STIHL Tour des Trees Marks 25 Years of Passion and Persistence

I recently listened to the hit podcast “S-Town” on a trip with my wife. It’s a story about a man named John B. McLemore. For those who haven’t listened, McLemore is a genius that restores antique clocks, builds complex timing devices and can discuss pretty much any topic under the sun in detail. As I prepare for my fifth STIHL Tour des Trees, part of his story stuck with me specifically the episode featuring McLemore’s manifesto. In it, he states, by way of some sophisticated calculation, that the average person will only be active for 33 percent of their time spent on earth doing what we love like vacationing, working, spending time with family — living life to the fullest. A pessimist might say how fleeting it all is, but I prefer the optimistic approach, “Look how much we can do with such little time!”

Participants in the 2016 STIHL Tour des Trees at one of many tree plantings during their ride through the Carolinas.
Participants in the 2016 STIHL Tour des Trees at one of many tree plantings during their ride through the Carolinas.

My friends and I contribute to our “33 percent” every year through the STIHL Tour de Trees. In a week’s time, we ride more than 500 miles on bikes, plant trees everywhere we go, educate children about urban forestry, raise money to support tree research and education and most importantly discuss how we will continue our efforts when we get home. This year’s Tour is the 25th-anniversary ride. The Tour started in 1992 when a group of colleagues and friends decided to ride from Seattle to Oakland, Calif. to raise money and awareness about Urban Forestry for TREE Fund. It is now TREE Fund’s largest fundraising and community engagement event, and the largest of its kind in the United States.

But has it made an impact? Does it continue to do so? As a mechanical engineer at STIHL Inc., I like data and calculations, so I did some of my own to commemorate the Tour’s achievements. Here’s the breakdown:

  • The ride started with 13 cyclists in 1992 and has grown to support up to 100 riders per year.
  • A conservative estimate of the average annual rider base for 25 years is 50.
  • Over the years, the fundraising minimum has risen to $3,500 per rider.
  • For this calculation, let’s set the average dollar amount raised per year, per rider conservatively at $2,500.

Now, I know for a fact, this is a very conservative estimate as a rider like Steve Geist has raised well over $100,000 in his 20 years of riding.

Finally, we’ll put the average tour length at 500 miles. It is simple math that equates to this: the Tour has raised more than $3 million for Urban Forestry Research, and the riders have collectively pedaled more than 600,000 miles. The equivalent of circling the Earth 25 times in 25 years.

Now let’s talk about what it takes, on an individual level, to make such a large impact in such a short amount of time. If you’re a veteran rider, you know. You’ve seen it. If you’ve ever met people like the Tour riders, you’ve also seen it. It is an infectious blend of passion and persistence.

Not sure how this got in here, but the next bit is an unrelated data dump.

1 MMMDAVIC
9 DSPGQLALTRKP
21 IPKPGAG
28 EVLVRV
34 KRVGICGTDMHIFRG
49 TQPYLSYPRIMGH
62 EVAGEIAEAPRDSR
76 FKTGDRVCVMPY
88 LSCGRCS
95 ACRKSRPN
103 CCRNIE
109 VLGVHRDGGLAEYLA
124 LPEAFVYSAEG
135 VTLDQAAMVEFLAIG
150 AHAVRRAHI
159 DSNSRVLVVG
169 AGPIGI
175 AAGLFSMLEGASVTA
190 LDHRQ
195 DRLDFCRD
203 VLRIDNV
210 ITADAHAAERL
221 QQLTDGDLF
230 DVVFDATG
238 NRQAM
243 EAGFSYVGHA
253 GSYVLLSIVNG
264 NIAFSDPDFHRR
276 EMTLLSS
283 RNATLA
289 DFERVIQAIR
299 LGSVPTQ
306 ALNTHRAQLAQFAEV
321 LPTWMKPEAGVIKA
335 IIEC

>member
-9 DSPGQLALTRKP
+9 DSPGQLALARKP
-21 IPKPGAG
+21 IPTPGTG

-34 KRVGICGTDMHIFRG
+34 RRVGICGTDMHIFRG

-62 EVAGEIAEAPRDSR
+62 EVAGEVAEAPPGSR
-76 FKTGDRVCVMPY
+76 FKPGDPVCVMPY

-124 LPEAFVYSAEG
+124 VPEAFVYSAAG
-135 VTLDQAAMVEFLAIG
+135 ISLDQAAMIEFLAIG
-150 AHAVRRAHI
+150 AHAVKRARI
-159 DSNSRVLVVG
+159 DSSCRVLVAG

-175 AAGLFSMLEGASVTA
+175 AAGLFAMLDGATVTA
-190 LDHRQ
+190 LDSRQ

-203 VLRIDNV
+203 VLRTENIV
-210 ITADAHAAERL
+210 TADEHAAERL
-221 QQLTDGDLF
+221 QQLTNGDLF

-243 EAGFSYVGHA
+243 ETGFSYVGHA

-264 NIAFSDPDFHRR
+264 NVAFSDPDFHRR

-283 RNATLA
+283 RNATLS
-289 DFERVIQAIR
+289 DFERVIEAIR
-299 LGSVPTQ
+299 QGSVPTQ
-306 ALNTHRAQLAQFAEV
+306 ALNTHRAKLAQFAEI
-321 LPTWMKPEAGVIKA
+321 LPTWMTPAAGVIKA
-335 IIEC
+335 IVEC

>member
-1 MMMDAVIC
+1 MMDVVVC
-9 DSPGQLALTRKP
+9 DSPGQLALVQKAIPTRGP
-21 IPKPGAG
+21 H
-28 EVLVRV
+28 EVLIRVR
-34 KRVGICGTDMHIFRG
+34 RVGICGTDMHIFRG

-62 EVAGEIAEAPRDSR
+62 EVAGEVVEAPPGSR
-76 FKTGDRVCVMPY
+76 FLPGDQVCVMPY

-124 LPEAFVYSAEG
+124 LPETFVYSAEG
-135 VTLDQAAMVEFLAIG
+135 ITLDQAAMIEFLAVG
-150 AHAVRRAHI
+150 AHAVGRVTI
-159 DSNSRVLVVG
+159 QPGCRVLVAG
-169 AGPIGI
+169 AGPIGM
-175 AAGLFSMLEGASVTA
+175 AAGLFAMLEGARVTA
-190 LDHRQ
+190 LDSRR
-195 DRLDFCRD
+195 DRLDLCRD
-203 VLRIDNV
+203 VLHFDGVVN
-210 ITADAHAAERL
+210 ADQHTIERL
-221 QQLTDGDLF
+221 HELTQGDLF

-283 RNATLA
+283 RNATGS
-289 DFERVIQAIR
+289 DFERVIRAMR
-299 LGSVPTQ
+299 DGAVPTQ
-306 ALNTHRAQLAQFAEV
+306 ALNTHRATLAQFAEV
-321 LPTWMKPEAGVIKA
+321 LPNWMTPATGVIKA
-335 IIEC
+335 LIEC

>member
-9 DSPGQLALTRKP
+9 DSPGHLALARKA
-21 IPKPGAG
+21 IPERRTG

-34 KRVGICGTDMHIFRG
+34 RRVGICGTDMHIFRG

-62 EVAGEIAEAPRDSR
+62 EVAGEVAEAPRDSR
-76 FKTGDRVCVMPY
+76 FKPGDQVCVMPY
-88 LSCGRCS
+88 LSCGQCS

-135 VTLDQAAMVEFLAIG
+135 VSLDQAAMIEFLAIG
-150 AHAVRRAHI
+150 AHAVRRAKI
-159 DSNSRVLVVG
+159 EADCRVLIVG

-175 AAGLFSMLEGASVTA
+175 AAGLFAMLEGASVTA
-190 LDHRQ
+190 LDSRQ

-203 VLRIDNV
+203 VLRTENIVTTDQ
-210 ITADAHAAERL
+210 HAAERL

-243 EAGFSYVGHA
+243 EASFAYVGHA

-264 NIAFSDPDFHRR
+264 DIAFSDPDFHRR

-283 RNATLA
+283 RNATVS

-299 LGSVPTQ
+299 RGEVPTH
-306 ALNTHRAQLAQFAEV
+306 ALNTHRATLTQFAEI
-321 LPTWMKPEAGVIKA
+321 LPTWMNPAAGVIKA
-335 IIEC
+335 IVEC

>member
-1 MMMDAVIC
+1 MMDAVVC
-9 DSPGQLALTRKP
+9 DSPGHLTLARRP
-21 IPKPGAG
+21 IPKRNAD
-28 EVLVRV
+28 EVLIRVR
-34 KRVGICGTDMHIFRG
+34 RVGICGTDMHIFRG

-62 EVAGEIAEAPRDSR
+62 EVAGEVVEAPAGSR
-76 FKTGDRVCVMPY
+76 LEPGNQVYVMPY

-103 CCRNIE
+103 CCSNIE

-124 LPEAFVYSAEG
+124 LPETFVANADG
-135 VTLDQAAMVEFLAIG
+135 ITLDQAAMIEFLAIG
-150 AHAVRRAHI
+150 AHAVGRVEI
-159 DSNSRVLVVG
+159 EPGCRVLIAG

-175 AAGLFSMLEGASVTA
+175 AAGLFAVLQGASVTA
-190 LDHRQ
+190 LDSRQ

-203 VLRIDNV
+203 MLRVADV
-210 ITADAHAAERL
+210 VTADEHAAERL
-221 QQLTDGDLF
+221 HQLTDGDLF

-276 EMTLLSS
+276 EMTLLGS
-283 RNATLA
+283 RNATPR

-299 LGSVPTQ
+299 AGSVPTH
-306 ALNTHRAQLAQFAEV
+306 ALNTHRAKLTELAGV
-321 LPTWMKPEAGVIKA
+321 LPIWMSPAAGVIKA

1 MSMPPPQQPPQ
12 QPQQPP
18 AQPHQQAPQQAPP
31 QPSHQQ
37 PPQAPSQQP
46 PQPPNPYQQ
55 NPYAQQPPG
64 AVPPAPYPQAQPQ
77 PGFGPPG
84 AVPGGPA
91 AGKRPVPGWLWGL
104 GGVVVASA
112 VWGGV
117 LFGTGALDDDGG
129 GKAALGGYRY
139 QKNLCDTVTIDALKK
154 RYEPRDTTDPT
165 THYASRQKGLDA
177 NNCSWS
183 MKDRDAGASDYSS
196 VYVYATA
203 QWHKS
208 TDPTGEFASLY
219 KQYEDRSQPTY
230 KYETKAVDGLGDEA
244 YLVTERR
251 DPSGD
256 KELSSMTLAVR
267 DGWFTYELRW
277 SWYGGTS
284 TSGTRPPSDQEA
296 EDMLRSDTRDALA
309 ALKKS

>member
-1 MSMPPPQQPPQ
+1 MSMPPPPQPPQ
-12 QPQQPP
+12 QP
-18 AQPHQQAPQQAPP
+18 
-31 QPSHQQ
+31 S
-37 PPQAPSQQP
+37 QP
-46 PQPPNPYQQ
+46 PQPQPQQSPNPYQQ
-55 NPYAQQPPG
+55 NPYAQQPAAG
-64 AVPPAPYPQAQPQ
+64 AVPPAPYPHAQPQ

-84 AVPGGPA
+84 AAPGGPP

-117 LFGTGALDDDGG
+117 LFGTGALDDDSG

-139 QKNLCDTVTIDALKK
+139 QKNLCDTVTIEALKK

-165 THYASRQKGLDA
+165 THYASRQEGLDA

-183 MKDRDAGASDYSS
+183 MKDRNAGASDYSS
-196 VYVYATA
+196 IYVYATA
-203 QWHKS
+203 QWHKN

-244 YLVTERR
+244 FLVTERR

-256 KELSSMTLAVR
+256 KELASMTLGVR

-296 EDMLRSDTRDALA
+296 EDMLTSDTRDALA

These people have an unbounded focus on accomplishments and goals. Obstacles become opportunities, pain is simply a reminder of our joys, and life is for doing the things we love. Passion for trees and the people that study them motivates these people to ride more than 500 miles on a bike in one week and raise a minimum of $3,500 for the honor of doing it.

For many, riding is the easy part. If you ask any Tour rider what the hardest part of the Tour is you will undoubtedly hear, “the fundraising.” So, I asked my friends this year to tell me about their experiences with this part of the Tour. Fundraising is where persistence comes in. I learned many contribute most of the cash out of pocket while others have built a base of recurring donors over the years. International Society of Arboriculture (ISA) chapters also sponsor riders and have local fundraisers. The notable Ohio ISA chapter pig roast comes to mind. Whatever it takes, these riders will do it. That’s just the kind of people they are.

The STIHL Tour des Trees isn’t just about the numbers. Yes, I have simplified its impact by displaying it numerically, but there is a less quantifiable impact of all this passion and persistence. That is the impact we are having on the next generation of riders, a generation that will carry this effort forward for 25 more years. This year, my two-year-old daughter will experience her first STIHL Tour des Trees. She probably won’t remember it, but she will feel it, and she’ll know the kind of world in which her mom and dad want her to grow up. Who knows? Maybe one day she’ll be the recipient of one of the many scholarships or research grants the tour supports. Maybe she’ll even ride. One thing is for sure: she’ll know her dad and 99 other riders spent part of their 33 percent pursuing their passion and helping as much as they can!

The STIHL Tour des Trees: 25th Anniversary Ride rolls through a mix of urban trails and country roads in Maryland, Virginia and Washington, D.C. July 30 through August 5, 2017.

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